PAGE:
• I learned people want structure and accountability. I learned that good systems and processes can maximize the effectiveness of mediocre performers, and can dramatically improve the impact of A Players.
  • I learned most people want to do a good job, and if they’re doing a bad job they want to know so they can remedy the situation.
    I learned the importance of good communication, making sure everyone knows where you’re headed as an organization and how they fit into that puzzle.
  • I learned everyone thrives on momentum and positive energy. Both high morale and low morale are self-reinforcing patterns, and it takes a ton of work to reverse low energy.

Even though I started my professional career in New York without management responsibility, I remembered those lessons. When we got acquired and I was promoted to VP, our new CEO told me my future success was going to be a function of how well I get things done through other people.

Many people think because they understand the technical work of a business they understand how to manage others to do that technical work. Not true. The skills of management are fundamentally different, and many people who are exceptional tacticians fail when they are thrust into management roles.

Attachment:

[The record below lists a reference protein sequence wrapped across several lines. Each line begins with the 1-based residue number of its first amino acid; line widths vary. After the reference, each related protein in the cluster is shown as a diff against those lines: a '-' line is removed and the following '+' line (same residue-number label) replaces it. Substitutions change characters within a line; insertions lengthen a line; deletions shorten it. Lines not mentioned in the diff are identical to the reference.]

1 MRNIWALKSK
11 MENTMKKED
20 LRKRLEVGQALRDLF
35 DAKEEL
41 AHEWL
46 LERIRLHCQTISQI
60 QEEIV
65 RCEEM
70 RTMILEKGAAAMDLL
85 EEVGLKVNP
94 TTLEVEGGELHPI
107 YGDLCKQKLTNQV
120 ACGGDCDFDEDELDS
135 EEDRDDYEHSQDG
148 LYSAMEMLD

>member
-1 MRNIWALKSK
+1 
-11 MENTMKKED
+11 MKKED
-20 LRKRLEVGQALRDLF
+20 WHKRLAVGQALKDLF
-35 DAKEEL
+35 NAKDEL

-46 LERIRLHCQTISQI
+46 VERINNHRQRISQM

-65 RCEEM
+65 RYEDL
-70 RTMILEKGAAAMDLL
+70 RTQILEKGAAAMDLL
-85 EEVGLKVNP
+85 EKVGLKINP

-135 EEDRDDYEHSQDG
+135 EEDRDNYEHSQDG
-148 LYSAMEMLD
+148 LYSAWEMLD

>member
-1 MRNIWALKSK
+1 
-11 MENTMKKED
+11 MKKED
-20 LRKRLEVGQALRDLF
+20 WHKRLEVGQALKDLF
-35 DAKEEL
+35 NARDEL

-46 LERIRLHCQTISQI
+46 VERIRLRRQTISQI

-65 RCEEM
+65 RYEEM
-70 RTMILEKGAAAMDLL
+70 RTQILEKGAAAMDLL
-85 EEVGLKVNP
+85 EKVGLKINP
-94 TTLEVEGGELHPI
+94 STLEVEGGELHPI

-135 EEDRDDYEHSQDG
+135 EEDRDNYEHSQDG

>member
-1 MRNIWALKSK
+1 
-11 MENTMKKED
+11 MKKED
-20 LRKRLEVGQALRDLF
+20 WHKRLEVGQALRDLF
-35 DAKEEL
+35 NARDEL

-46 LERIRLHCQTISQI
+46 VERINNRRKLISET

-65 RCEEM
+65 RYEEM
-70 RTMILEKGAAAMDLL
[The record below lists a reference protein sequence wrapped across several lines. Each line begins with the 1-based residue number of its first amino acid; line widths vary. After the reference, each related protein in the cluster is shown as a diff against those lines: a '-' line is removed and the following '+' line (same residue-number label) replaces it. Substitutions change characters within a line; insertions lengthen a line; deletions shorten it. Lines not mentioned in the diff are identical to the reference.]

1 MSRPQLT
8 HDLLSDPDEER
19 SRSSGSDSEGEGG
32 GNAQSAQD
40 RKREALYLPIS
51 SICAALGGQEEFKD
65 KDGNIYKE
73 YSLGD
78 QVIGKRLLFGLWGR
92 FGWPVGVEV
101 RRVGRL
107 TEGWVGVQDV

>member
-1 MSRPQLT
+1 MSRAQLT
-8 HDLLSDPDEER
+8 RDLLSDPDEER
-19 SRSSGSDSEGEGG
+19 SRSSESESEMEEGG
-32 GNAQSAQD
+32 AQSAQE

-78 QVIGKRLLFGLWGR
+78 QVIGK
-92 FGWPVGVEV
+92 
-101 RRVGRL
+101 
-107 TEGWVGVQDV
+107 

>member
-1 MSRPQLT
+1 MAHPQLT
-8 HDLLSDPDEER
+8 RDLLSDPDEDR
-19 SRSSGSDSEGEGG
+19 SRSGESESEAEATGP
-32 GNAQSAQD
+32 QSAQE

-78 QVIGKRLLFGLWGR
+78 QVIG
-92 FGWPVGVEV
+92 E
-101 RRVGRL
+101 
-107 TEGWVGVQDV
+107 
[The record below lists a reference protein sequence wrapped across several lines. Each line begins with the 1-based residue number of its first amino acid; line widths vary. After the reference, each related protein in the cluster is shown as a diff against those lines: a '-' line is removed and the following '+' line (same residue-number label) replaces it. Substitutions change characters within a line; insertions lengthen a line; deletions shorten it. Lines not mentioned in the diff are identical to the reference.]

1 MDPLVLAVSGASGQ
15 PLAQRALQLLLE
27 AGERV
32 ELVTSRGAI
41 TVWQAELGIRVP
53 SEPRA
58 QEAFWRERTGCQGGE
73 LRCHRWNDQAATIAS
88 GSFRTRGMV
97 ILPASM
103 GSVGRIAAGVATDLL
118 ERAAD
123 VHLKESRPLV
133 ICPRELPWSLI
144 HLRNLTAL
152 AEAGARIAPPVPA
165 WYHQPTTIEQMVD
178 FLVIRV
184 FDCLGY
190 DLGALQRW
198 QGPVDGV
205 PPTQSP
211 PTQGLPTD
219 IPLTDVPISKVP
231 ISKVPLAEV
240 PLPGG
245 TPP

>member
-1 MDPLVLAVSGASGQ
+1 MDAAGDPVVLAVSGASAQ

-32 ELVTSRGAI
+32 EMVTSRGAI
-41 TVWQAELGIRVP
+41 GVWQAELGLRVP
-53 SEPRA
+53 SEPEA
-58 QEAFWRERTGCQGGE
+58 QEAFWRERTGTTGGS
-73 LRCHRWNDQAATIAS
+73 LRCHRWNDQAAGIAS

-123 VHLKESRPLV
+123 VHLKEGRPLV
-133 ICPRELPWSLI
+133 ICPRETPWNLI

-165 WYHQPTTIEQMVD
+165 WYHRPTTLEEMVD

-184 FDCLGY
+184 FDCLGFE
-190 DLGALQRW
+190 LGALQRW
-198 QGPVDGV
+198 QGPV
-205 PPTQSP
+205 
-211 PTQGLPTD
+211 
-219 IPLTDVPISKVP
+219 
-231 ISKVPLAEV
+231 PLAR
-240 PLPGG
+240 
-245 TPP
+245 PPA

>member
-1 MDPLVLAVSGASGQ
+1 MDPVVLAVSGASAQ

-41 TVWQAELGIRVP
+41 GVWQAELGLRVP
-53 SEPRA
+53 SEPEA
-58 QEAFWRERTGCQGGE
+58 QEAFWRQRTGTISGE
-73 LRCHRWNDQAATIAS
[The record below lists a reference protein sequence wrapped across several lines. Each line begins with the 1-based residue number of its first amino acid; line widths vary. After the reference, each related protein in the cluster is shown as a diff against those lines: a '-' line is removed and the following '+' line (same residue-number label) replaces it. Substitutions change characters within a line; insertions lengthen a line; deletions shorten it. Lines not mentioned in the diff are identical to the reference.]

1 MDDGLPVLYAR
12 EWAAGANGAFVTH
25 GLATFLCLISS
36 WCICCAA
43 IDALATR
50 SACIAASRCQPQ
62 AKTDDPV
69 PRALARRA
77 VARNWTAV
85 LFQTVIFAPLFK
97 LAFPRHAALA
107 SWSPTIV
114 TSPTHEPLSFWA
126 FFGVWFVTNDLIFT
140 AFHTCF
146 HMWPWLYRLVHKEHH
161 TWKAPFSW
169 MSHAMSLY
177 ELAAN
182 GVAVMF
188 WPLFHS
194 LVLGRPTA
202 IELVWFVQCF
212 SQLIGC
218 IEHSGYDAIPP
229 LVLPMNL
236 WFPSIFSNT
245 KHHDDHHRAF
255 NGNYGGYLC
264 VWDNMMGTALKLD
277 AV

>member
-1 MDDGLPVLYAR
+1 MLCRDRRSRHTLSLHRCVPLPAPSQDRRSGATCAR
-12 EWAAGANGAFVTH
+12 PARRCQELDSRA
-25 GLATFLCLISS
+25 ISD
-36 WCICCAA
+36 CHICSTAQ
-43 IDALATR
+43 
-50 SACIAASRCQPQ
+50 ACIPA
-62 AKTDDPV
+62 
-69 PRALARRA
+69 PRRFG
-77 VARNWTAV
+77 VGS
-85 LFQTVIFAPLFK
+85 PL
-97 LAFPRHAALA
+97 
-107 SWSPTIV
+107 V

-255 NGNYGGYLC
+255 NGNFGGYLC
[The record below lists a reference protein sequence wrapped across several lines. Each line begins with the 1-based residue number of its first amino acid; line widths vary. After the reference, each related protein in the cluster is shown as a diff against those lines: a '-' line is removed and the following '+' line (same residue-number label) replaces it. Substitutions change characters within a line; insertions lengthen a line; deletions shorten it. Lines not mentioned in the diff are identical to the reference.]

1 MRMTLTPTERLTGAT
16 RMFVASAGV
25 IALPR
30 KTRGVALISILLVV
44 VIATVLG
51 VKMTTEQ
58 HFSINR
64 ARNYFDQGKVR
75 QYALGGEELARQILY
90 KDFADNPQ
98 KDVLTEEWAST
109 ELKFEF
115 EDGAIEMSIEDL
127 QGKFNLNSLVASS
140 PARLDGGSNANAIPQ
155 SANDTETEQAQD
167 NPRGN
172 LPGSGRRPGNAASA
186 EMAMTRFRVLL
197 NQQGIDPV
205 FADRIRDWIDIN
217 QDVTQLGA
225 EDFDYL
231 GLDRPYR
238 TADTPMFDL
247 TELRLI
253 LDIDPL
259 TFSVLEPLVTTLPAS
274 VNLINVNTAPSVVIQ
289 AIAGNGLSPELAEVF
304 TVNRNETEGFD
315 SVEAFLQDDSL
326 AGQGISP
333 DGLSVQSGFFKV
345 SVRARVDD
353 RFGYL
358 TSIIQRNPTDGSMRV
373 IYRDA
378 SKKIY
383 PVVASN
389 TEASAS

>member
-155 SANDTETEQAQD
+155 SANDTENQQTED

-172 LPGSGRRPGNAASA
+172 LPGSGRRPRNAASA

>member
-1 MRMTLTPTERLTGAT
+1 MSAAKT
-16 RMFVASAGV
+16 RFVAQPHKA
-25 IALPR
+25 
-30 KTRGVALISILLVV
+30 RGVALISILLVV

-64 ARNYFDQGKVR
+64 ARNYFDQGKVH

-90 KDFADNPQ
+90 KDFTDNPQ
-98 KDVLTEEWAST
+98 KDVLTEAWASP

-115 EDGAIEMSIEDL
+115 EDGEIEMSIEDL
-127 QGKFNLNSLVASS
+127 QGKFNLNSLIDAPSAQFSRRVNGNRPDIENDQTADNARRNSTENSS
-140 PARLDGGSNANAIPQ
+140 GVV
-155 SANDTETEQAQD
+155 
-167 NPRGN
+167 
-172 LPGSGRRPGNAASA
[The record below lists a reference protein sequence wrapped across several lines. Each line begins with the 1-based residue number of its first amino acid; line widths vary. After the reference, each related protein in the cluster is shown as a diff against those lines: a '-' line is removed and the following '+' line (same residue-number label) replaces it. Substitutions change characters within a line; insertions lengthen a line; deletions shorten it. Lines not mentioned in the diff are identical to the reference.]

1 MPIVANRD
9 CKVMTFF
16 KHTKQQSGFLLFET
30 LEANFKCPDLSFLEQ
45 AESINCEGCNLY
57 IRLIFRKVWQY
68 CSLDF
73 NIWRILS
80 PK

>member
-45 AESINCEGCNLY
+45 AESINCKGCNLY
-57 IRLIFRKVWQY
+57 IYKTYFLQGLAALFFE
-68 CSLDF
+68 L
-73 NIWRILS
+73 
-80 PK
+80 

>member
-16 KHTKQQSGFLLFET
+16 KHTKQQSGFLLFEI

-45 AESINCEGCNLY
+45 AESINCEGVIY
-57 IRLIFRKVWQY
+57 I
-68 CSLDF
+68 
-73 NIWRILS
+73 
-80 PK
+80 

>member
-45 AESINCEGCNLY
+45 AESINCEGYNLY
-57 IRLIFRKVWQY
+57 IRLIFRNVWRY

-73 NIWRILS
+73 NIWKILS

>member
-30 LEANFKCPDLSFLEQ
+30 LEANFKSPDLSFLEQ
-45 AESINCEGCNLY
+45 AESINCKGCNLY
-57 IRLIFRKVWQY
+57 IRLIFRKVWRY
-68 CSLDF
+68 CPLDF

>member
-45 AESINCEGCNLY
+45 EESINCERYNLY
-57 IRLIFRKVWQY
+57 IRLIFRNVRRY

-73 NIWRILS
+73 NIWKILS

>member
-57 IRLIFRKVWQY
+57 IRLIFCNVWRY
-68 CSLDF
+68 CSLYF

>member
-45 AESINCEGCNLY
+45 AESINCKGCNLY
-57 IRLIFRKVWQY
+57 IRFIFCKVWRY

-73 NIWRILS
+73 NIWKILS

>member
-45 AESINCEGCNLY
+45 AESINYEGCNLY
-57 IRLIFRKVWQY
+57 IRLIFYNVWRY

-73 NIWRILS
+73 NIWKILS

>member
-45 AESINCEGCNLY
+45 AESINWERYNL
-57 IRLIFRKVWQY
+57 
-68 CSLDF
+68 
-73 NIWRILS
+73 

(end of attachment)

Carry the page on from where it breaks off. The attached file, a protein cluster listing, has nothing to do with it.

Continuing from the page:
To the degree you learn how to manage early on, you make your eventual transition from a doer to a manager considerably less difficult.

It’s Up to You to Create Value

When you’re the boss you’re on your own. You can try to become buddies with your team. You might already be buddies with your team. But there is a chasm they can’t cross with you.

They don’t know what it’s like to wonder if you can make payroll. They don’t know what it’s like to talk an irate customer down from the ledge. They don’t dream about your business at night. They don’t know what it’s like to look at your financial statements and realize you’ve succeeded or failed.

The solitude of entrepreneurship forces you to confront the reality that your success or failure is up to you. You have team members and outside forces at play, but ultimately it’s up to you to identify what is valuable to customers, to create a solution to their problem and to relentlessly execute on the promise you make to them.

There’s freedom in this knowledge. You become the captain of your own ship, the maker of your destiny. Whether you end up working for someone else or pursuing another entrepreneurial adventure, you know the success of your career is in your hands.